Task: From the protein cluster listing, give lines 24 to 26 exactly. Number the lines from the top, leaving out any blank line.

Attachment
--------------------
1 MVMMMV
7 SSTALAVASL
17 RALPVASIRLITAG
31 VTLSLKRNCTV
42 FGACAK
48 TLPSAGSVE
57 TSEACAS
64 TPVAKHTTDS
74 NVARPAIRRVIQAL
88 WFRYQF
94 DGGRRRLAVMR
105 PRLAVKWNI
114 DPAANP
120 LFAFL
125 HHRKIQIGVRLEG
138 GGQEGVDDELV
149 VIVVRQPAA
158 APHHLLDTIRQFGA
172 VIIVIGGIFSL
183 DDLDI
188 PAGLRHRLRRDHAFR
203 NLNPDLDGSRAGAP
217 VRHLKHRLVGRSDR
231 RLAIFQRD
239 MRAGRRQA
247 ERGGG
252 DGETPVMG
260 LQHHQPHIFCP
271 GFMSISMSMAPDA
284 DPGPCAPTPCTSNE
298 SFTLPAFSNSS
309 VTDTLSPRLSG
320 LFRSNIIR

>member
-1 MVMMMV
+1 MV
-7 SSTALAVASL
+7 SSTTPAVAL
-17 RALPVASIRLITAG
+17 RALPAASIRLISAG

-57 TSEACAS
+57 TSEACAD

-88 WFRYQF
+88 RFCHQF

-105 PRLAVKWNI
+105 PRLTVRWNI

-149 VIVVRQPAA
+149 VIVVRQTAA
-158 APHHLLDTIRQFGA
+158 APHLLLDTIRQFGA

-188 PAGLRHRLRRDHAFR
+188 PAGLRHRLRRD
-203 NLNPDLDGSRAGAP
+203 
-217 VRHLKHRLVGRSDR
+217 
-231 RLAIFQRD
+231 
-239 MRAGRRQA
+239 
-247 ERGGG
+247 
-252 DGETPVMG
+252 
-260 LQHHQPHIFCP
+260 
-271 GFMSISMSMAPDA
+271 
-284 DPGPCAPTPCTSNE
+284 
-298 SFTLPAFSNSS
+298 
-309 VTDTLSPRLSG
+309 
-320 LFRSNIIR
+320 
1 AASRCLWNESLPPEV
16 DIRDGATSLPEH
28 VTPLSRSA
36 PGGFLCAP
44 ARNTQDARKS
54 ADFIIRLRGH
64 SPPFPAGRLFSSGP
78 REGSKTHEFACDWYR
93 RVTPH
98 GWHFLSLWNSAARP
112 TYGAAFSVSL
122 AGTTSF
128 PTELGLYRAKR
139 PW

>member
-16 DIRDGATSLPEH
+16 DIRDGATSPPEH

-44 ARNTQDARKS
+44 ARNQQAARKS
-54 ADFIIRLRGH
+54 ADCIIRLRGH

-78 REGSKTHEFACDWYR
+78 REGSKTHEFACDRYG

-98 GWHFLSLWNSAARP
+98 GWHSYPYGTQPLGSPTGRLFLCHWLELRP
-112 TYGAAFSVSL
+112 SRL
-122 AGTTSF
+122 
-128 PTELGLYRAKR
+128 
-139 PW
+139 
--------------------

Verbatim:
231 RLAIFQRD
239 MRAGRRQA
247 ERGGG